So when you’re building a strategy for your business growth, you need to start with the end in mind, which is why the future comes first. You start with the end in mind for a good reason, because you need to know where you want to be. You need to know where you want to be personally in your personal career and your business. Your business is separate to your career. Your career is CEO or… Thank you for the nod. Your career is CEO or whatever it might be. Your business is separate to that. Your role in your business is different. So if you start with where you want to be in three years, then in one or two years, and then where you are right now, you know where you’ve got to go and what you’ve got to do along the way in order to get there. So conceptually you’d work out where you are right now on a personal level, where you want to be in three years on a personal level and where you need to be in one or two years on a personal level, in order to achieve what you want in three years.

𝗖𝗵𝗿𝗶𝘀 𝗦𝗶𝗺𝗺𝗮𝗻𝗰𝗲 (𝗚𝘂𝗲𝘀𝘁):

Then you do the same on your career. Right now, I am running… I’m the managing director of an agency of four people. And as a career, I’d quite like to be the chairman of the board of an agency of 15 people in three years’ time, obviously that ties to my business goals. But in one year I need to be building the sales and marketing machine in my agency in order to be able to do that and hiring these people so my career can grow. That then ties into your business. Right now we have five people. We have £30,000 a month in revenue. Our net profit is 5%. We need to improve our net profit margin. As we improve our net profit margin, we can then start doing more marketing or doing more sales or bringing in more clients or hiring better staff, things like that.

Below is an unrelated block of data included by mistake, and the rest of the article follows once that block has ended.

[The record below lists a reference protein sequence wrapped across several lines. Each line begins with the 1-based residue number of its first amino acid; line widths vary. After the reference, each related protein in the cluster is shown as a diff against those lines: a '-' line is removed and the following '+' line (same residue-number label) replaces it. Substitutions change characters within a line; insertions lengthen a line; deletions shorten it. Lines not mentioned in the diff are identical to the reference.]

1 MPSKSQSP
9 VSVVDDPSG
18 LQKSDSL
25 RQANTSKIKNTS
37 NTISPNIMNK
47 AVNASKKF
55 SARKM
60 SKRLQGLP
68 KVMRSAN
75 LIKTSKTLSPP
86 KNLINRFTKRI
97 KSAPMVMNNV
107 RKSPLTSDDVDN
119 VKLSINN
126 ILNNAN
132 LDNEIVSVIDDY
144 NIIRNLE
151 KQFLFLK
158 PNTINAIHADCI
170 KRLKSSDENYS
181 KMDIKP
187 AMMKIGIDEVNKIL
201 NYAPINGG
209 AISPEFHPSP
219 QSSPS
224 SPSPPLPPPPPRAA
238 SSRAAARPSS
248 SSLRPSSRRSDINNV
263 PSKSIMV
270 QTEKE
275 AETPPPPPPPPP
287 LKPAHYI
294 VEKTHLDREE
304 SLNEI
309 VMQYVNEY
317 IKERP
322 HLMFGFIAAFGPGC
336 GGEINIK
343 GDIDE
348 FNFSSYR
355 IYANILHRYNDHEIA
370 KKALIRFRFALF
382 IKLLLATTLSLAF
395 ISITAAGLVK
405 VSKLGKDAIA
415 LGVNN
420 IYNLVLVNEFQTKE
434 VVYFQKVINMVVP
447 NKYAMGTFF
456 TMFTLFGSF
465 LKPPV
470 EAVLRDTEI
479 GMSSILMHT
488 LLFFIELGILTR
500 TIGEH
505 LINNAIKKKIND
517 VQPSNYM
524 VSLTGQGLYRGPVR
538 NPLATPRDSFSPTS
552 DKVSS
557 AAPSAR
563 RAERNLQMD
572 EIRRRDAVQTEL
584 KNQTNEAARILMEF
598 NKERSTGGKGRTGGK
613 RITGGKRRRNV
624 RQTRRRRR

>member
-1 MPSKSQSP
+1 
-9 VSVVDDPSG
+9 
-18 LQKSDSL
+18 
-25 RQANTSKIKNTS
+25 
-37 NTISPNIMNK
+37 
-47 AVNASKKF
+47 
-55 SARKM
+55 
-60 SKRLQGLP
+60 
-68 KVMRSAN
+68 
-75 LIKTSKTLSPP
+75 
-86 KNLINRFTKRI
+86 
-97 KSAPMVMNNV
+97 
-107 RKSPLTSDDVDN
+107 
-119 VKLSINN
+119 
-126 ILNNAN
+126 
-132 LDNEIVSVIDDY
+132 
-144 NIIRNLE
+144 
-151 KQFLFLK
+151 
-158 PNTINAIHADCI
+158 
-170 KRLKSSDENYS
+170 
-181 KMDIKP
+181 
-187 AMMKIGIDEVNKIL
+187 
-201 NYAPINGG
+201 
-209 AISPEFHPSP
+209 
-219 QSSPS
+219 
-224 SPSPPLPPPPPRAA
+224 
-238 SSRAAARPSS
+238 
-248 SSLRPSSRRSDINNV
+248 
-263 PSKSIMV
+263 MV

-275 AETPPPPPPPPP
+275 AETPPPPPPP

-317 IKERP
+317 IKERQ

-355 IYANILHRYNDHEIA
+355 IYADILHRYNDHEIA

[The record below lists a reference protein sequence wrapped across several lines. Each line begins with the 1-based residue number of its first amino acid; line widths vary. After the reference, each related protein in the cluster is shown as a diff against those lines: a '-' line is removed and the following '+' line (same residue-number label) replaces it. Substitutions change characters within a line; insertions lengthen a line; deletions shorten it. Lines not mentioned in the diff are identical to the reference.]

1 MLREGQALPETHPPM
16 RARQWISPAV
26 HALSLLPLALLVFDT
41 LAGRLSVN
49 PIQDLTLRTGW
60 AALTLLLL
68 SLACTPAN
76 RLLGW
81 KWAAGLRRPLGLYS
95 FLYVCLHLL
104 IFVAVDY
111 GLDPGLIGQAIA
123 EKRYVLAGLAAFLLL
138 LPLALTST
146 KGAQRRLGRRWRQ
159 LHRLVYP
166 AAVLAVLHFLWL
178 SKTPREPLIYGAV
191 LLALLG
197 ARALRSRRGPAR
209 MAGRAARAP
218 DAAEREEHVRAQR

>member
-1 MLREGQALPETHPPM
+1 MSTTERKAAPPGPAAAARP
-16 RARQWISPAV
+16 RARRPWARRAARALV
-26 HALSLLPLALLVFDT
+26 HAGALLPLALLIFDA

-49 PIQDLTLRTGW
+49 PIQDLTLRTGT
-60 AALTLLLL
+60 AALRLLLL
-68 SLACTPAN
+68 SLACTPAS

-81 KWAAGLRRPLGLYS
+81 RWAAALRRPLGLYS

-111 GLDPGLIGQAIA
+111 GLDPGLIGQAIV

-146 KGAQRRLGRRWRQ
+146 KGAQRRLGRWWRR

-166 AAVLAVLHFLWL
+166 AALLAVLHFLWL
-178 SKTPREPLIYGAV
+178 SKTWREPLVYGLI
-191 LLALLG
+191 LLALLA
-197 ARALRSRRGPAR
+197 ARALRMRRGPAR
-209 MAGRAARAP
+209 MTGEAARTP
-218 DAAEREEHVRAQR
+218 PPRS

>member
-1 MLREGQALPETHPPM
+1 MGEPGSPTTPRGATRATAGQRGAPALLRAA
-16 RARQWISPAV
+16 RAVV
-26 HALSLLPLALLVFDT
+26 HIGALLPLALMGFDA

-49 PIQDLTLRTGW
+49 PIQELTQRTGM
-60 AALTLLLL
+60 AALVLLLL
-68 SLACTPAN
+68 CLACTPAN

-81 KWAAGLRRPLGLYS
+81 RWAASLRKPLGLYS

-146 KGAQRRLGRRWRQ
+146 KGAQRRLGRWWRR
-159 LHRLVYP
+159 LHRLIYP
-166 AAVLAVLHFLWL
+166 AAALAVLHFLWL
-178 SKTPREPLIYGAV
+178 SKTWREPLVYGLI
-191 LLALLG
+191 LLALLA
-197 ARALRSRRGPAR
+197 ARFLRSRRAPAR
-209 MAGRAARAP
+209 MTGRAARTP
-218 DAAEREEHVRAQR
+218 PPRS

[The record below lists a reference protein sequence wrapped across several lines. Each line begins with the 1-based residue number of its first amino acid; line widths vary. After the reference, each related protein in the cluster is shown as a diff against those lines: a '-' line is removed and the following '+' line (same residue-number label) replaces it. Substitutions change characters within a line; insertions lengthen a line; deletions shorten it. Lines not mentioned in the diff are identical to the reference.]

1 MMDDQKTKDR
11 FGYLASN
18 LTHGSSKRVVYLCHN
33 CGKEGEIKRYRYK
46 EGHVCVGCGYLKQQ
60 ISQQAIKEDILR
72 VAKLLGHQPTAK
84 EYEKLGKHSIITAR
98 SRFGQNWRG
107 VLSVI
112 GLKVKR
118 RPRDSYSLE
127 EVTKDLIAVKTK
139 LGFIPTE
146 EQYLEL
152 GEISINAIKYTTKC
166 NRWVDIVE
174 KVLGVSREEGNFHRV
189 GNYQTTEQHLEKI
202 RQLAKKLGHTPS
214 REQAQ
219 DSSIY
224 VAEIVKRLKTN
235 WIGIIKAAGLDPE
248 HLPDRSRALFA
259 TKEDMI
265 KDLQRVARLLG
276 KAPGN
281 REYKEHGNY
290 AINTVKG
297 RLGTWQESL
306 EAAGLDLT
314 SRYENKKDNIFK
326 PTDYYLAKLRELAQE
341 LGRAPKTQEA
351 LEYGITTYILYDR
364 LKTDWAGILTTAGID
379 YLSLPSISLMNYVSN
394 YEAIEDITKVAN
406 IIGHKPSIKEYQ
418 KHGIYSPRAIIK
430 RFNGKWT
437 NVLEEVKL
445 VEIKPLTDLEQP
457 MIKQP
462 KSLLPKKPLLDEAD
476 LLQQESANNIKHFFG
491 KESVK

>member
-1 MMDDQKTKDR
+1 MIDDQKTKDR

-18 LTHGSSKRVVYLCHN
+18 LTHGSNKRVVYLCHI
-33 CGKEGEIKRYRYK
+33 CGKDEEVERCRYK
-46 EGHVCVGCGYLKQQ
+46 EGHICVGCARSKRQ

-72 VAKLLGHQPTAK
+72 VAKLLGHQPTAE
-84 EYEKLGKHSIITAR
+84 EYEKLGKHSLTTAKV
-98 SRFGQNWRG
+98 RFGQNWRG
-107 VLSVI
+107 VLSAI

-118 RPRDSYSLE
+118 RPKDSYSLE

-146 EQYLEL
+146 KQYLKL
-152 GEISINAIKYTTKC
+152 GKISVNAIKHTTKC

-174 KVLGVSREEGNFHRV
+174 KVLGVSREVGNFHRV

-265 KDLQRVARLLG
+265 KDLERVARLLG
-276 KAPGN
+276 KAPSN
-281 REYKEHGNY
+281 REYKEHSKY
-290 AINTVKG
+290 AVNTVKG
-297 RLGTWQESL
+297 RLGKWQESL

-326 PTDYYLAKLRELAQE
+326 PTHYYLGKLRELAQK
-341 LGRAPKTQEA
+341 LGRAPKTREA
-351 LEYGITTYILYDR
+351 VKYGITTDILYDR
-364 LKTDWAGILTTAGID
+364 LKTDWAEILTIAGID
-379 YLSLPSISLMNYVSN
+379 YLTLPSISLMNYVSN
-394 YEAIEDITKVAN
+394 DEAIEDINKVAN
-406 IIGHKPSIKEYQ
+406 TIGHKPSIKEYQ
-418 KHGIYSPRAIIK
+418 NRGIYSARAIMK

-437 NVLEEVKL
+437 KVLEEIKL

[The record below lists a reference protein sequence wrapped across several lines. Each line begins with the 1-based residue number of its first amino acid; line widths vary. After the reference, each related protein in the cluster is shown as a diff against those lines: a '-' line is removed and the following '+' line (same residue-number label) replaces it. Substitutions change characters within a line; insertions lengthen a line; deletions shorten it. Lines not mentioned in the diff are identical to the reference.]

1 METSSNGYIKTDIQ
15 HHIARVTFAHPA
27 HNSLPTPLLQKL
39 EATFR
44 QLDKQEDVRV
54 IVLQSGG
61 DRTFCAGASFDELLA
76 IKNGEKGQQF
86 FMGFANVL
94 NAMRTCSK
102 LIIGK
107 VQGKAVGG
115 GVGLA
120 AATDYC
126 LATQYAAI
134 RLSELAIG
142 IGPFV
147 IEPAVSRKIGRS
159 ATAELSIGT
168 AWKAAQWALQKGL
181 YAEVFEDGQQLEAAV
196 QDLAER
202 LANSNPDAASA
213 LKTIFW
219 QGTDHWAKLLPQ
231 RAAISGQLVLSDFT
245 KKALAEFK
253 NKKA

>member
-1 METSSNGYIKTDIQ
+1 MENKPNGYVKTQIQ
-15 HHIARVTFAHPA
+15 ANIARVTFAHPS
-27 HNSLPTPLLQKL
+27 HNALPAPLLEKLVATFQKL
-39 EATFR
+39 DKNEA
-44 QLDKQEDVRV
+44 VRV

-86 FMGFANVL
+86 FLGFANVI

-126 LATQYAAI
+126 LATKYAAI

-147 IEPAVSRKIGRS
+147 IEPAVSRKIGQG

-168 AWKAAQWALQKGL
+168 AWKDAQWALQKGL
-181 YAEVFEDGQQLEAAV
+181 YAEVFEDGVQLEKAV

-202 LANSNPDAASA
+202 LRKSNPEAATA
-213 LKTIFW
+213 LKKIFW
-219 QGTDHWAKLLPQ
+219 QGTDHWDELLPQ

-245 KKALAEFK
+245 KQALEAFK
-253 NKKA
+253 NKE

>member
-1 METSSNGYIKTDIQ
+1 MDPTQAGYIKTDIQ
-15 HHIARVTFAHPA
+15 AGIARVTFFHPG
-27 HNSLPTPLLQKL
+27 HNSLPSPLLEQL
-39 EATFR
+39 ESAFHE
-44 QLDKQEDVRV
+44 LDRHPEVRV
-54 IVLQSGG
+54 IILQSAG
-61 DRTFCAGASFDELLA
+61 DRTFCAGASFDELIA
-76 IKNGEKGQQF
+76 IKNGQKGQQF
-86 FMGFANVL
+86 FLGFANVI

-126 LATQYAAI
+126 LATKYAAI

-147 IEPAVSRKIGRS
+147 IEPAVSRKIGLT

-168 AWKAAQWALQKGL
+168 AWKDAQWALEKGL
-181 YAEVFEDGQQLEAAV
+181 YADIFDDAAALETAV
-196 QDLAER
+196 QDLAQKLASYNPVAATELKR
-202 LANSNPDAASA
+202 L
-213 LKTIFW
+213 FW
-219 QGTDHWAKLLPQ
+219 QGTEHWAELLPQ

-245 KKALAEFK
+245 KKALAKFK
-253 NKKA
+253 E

𝗖𝗵𝗿𝗶𝘀 𝗦𝗶𝗺𝗺𝗮𝗻𝗰𝗲 (𝗚𝘂𝗲𝘀𝘁):

But just the headlines, early doors. You do the headlines all by yourself in your own space at the weekend or wherever you want to do it. Don’t do it in the office. Take yourself away from the business. Go on a little mini retreat for a day. If you do just the headlines, that’s the things that you really want. They’re the things you’d stick on the board in front of your desk or something that is the things that are driving you to those places, not the details.

𝗨𝗹𝗿𝗶𝗸𝗮 𝗩𝗶𝗯𝗲𝗿𝗴 (𝗛𝗼𝘀𝘁):

Can I ask you something Chris here?

𝗖𝗵𝗿𝗶𝘀 𝗦𝗶𝗺𝗺𝗮𝗻𝗰𝗲 (𝗚𝘂𝗲𝘀𝘁):

Yeah.

𝗨𝗹𝗿𝗶𝗸𝗮 𝗩𝗶𝗯𝗲𝗿𝗴 (𝗛𝗼𝘀𝘁):

So in that, if you back one, in that, is there anything specific that you should think about to have answered the specific questions you would like to have answered in all these boxes?

𝗖𝗵𝗿𝗶𝘀 𝗦𝗶𝗺𝗺𝗮𝗻𝗰𝗲 (𝗚𝘂𝗲𝘀𝘁):

Yeah, so something like, for example, in three years, time for a business, you’d say €3 million turnover, 15 staff, or €3 million turnover, 20% net profit.